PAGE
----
Maybe that wasn’t the question you were thinking of. It doesn’t require considering a wellordering of $\mathbb{R}$.

5. Z Norwood says:

Don’t think _too hard_ about proving it, only hard enough to develop enough intuition to decide whether you think it’s true or false. I’m more interested in what your intuition tells you than whether you can (dis)prove it. And you shouldn’t worry about Choice. That is, feel free to assume AC or ¬AC: whatever suits your boat.

Consider this, if you’re struggling to gain some intuition about the problem: pick your favo(u)rite pair of real numbers $a$ and $b$. Is it likely that $a\in f(b)$?

I’ll wait until we hear from our resident analysts before I say more. Surely Hotovy has an opinion about this?

• Jay Cummings says:

I don’t have a strong intuition about whether it’s true or not. I initially was leaning towards it not being true, but then later started to move away from that. (My first intuition was actually that you were going to tell us that this problem is equivalent to a famous unsolved problem from set theory.)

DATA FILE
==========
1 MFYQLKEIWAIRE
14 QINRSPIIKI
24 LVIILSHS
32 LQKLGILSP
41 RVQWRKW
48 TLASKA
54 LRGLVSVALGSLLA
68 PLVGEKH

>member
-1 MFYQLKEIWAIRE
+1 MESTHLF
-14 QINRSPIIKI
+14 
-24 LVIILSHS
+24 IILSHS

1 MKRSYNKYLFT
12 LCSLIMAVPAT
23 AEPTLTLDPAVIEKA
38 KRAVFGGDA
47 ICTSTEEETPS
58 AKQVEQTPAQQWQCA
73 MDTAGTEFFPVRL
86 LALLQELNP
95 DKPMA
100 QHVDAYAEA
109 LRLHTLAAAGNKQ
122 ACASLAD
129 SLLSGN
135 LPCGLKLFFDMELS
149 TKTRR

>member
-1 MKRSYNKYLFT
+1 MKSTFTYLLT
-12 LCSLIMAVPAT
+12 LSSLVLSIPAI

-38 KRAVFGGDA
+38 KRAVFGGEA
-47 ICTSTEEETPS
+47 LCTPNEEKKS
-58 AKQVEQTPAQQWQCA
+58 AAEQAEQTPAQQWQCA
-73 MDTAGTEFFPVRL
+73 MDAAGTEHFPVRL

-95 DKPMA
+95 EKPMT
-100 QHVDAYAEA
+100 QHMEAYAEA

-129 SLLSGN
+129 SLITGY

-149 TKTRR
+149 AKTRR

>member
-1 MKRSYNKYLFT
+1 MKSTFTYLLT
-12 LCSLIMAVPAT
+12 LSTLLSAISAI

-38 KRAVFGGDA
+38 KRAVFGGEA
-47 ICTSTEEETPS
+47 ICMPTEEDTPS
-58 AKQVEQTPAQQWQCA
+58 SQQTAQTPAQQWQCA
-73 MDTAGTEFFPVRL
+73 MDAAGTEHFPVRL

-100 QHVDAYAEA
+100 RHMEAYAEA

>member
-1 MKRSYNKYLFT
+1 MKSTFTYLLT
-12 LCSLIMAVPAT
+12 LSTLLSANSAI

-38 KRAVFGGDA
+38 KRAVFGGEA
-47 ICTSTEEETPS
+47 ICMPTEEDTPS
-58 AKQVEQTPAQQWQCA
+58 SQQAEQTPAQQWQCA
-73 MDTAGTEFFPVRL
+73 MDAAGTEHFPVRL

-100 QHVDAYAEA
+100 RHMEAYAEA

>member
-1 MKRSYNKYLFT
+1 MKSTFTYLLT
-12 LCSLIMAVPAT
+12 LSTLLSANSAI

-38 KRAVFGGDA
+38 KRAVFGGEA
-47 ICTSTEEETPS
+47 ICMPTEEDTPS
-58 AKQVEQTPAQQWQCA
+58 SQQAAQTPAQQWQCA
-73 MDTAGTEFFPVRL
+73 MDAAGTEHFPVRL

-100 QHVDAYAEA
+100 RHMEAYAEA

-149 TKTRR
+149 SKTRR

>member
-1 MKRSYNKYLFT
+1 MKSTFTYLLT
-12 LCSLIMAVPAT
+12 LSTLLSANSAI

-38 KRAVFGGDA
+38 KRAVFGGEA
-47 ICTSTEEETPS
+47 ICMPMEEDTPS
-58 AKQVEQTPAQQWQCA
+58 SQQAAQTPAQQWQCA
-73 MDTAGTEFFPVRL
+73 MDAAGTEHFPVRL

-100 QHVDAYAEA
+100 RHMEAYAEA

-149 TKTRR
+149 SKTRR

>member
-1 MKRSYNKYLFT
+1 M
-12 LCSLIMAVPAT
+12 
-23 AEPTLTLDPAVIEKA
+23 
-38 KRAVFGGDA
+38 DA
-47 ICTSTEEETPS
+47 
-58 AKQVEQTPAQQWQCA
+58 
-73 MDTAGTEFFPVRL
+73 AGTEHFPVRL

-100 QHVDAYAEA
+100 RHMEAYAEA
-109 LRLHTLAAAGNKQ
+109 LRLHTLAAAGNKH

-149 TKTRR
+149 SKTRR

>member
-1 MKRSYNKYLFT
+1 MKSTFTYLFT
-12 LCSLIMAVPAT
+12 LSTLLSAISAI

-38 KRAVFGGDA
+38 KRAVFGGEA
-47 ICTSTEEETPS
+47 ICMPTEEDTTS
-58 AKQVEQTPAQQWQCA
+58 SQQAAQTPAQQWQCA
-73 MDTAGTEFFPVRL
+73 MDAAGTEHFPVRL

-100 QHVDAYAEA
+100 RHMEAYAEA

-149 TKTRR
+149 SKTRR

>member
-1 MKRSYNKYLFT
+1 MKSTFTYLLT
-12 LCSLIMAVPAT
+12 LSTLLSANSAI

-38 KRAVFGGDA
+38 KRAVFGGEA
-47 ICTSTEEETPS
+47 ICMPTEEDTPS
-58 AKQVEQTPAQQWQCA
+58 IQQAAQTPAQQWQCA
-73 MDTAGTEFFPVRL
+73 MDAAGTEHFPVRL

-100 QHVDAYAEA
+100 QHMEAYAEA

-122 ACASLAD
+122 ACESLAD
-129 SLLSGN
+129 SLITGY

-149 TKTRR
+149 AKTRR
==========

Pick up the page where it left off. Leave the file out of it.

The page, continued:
• Z Norwood says:

Some (namely, those who argue that CH is an ‘unsolved problem’) would argue that your first intuition is correct.

I guess I’ll say a few words about this. There are (at least) two kinds of set theorists: (0) the multiversist argues that CH is settled by our extensive knowledge of how CH behaves under forcing. (1) The universist argues that there is a natural extension of ZF(C) (e.g. Freiling’s Axiom of Symmetry) in which CH is settled. That is, there should be some axiom (like AS) that appeals to our intuition about what a set should be and implies either CH or ¬CH.

• Z Norwood says:

Maybe I should have had e.g. Hotovy author this post, so you wouldn’t all immediately assume that it’s some sort of independence result.

6. Nicki says:

My intuition tells me this is false. Though, I don’t know how I would go about proving this.

• Z Norwood says:

Thanks for commenting, Nicki! This is an interesting perspective. Among the few people I’ve discussed this with, most have claimed that it seems true or that they don’t know. I’d love to hear any sort of further explanation of why you think it seems false!

7. Adam Azzam says: